Gay Dad Family Stories

These Men Open Up on the Beauty and Challenges of Being Gay Foster Dads

Jay and Joe love being foster dads, but have faced discrimination as members of the LGBTQ community

"Every time a foster child would leave our home, we felt that maybe we couldn't do this anymore – the pain was too much," said foster-adopt dad, Jay. "And then we would take that time, focus on the other kids we were fostering, collect ourselves, and try to move on, but not forget." Jay and his husband Joe began fostering children before same-sex marriage was legal. They have fostered six children in total, and adopted two, 7-year-olds Tyler and Jason.

The adoption dates of their two sons bring a joyous memory for the family; a day they were celebrated and finally acknowledged as a forever family of four. Here's their story.


Jay and Joe Bostick met while living and working in Houston over seven years ago. In 2012, when federal marriage rights did not exist, they eloped to New York City and were married in City Hall. Shortly after returning to Houston, they began their training to become foster parents. "Being gay persons, we knew the feeling of not always having a place to call home," said Jay, explaining their choice to foster. "We wanted to offer a safe haven for children who needed respite while their parents were taking care of themselves."

The training itself took a year before Jay and Joe became licensed through the Child Protective Services (CPS), and then it was another year before the first foster child was placed in their care. While most families would get placements much sooner, the foster dads-to-be experienced discrimination due to their sexuality. "After we would get a call to take a child, and I would disclose that [we were a same-sex couple], we would never hear from that social worker again," said Joe. It wasn't until they voiced their frustrations to one of the placement workers, a woman named Lynette, that things began to change.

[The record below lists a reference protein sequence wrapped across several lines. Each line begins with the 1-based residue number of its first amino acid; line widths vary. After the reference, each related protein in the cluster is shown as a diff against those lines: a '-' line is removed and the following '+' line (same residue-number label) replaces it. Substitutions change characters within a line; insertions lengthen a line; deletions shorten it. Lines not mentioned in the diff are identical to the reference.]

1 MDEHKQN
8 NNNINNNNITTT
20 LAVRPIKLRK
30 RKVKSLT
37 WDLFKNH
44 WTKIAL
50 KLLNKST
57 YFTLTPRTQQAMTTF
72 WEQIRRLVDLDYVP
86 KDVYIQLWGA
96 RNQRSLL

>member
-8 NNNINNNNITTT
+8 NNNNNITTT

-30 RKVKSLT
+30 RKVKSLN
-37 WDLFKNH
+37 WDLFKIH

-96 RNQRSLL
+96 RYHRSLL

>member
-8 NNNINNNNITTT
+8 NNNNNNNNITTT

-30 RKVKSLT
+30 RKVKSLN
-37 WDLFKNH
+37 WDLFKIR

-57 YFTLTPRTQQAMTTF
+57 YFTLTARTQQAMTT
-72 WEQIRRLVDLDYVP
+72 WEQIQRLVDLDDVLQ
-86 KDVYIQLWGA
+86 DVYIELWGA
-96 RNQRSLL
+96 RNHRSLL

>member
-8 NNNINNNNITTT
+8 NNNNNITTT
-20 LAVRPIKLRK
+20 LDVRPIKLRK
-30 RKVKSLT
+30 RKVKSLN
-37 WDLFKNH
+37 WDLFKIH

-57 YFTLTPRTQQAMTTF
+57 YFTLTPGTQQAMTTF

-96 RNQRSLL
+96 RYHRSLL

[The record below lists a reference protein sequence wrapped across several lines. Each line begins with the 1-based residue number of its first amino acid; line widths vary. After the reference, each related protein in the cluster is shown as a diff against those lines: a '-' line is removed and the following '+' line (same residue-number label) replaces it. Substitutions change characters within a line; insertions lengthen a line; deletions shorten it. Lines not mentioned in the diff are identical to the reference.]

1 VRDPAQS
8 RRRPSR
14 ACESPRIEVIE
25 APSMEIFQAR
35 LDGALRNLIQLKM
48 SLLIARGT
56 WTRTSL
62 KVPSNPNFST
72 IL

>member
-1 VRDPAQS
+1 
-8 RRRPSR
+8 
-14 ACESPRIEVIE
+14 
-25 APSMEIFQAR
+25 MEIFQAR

She identified some case workers who were LGBT friendly and told the husbands that the next placement was theirs. And she was true to her word. A week later a little girl was placed in Joe and Jay's care and stayed with them for two years (2014-2016) until a judge reunited her with her biological parent. Sadly, the dads have not been allowed any contact with her since her reunification due to the birth family's refusal to acknowledge her time in protective care.